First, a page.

He decided to go fishing in the middle of the day. Why? All fishermen know the answer. He went because he was a fisherman and every fisherman lives by the credo: “You never know what may happen next time.” True fishermen are always ready to give it another go. Why not? There is always a reason you failed the last time. Too much light, too little light, the water was too clear or too muddy, the fish were too deep or too shallow, there was too much wind or not enough wind. It doesn’t matter, does it? Fishermen love to fish. That’s why Peter was ready to go even after a futile night of frustration.
I love the way Peter puts it, “Because you say so.” KJV - “Nevertheless, at Thy Word.” This is the watchword of the saints. Across the centuries believers have found them to be their divine marching orders. Conditions may be dark and the world may fight against us, circumstances may overwhelm us, and our fears nearly submerge us. But God speaks and his children say, “Nevertheless, at Thy Word.” And off we go in obedience to Almighty God. Middle-aged Abraham set off across the desert with no more than this: “Nevertheless, at Thy Word.” Noah built an ark in the face of an unbelieving world with no more than this: “Nevertheless, at Thy Word.” Moses defied Pharaoh, looking to heaven and saying, “Nevertheless, at Thy Word.” Joshua marched around Jericho day after day with this in his heart: “Nevertheless, at Thy Word.” And young David confounded all the doubting men of Israel by marching into the valley armed with this confidence: “Nevertheless, at Thy Word.”
Then Peter added, “I will let down the nets.” We still have a part to do. The fish aren’t going to jump in the boat by themselves. We still have to do what we have to do. We’ve got to go to work, we’ve got to stay on the diet, we’ve got to go to the meetings, we’ve got to go to the counselor, we’ve got to share the gospel, we’ve got to do our homework, we’ve got to write the paper. There is still work for us to do. I believe there are many answers to prayers that await only one thing: “Let down your nets.” Put your net down into the deep water, do your part, and then God will do his. Senate Chaplain Lloyd Ogilvie says it this way: “Without God we can’t; without us he won’t.”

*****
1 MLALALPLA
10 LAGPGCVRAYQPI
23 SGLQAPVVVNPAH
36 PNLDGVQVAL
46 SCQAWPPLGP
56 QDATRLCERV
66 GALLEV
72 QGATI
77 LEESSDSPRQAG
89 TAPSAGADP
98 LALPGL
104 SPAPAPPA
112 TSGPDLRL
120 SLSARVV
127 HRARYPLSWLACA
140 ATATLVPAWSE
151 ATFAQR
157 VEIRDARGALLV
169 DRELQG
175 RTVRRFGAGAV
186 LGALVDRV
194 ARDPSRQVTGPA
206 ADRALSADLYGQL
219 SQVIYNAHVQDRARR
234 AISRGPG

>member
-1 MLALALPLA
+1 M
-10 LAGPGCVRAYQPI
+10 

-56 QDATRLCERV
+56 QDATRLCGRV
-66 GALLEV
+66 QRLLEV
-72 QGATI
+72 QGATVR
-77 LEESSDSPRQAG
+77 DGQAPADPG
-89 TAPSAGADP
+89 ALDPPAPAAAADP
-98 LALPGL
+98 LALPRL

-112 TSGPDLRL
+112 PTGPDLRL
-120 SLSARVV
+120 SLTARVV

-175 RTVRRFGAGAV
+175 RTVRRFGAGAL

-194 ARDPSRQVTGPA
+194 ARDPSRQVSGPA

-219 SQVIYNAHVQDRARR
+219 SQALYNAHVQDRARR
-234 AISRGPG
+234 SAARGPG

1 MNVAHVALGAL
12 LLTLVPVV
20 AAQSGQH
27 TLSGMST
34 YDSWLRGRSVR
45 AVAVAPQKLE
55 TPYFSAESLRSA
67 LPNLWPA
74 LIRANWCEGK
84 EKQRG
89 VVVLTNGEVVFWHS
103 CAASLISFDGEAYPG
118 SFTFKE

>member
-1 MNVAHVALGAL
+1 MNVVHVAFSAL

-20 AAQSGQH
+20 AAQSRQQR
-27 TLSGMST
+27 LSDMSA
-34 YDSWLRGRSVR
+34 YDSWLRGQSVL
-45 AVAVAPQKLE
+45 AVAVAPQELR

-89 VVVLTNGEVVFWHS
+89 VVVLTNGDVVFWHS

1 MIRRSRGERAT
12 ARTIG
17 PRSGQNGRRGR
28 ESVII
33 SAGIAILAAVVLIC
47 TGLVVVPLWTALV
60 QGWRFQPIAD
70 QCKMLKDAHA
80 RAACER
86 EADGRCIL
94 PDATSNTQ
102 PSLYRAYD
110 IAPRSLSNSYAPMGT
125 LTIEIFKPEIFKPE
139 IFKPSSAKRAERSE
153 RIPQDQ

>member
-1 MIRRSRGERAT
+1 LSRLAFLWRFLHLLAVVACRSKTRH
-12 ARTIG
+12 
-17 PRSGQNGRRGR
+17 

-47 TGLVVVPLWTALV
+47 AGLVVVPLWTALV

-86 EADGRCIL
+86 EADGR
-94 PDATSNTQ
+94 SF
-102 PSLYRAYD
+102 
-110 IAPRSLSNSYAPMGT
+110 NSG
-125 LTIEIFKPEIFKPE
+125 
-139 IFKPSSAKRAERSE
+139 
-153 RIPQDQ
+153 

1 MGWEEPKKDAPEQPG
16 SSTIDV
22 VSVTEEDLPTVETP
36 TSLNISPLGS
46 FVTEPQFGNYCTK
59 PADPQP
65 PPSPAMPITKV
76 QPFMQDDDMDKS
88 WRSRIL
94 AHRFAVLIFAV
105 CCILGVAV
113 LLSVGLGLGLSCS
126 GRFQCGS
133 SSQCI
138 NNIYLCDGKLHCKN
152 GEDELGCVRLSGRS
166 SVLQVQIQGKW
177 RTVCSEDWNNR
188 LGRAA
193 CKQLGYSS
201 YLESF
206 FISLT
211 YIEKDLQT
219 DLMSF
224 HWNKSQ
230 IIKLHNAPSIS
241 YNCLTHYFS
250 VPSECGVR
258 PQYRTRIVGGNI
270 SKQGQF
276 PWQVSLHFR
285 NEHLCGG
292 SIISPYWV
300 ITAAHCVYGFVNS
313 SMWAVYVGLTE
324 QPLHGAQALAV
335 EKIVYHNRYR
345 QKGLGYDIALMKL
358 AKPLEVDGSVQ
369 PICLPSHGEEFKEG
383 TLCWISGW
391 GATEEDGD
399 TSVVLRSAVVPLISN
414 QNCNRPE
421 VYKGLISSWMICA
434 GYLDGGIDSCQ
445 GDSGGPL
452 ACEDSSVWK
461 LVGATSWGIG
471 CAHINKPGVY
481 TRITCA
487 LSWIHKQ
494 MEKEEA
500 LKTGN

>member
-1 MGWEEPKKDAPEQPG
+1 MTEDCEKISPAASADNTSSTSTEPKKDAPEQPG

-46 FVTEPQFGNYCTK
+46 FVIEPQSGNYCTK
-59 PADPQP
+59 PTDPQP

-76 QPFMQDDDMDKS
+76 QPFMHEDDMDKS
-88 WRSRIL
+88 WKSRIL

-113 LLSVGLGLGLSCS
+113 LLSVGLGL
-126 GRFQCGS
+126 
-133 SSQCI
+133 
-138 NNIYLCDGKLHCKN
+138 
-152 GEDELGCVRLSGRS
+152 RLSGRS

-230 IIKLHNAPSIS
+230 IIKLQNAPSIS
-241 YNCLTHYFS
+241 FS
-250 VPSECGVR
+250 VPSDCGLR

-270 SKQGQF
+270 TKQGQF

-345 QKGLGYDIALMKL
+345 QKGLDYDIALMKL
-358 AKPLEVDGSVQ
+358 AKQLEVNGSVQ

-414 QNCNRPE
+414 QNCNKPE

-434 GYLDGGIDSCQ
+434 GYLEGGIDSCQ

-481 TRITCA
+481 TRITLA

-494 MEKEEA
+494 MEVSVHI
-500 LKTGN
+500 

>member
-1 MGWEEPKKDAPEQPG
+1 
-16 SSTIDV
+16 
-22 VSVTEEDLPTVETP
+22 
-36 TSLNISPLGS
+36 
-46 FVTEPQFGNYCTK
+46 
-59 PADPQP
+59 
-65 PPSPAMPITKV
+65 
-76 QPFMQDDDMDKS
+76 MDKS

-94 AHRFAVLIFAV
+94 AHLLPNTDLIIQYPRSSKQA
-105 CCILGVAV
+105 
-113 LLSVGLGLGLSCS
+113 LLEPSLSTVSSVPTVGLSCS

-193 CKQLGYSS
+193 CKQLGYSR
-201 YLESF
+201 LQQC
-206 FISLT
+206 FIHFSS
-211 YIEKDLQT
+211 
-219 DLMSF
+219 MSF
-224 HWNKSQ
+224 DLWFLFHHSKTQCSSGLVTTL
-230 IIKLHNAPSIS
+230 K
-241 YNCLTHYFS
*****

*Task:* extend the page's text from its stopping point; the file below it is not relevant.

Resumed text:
3. A Demonstration of Divine Power v. 6 - 7
This is what fishermen dream about. They spend a lifetime fishing in hopes that maybe one day something like this will happen to them. What a sight! So many fish came into the nets that they begin to break. The men end up filling both boats with so many fish that they began to sink. Think about that. Two overloaded boats with fish flopping everywhere slowly coming to shore. This is the biggest catch ever—and it happened in the middle of the day.
Please note that the fish were there all along. It’s not as if Jesus created the fish on the spur of the moment. Those fish were in the water the night before; Peter just couldn’t find them. But when Jesus is in the boat, everything changes. Everything is happening according to God’s plan. He allowed Peter to fail so he would learn what he could do with Jesus’ help.
There is a nice moral to this part of the story: Empty Nets without him; full nets with him. Let’s go fishing with Jesus every day!
4. Confession of Inadequacy v. 8 - 10a
This is the kind of confession we don’t often hear today. One might expect Peter to start bragging to his friends, “Hey, look at all these fish! We’re the greatest fishermen in the world.” But instead Peter is overwhelmed (“astonished” actually means terrified) by the enormous catch of fish. I think Jesus has completely blown his mind. To Peter, a good catch might be 30 fish or 50 or perhaps 100 fish. But he never dreamed of catching 5000 fish at one time. Instead of elating him, the sight of such a huge catch evaporated his confidence and left him dazed and frightened.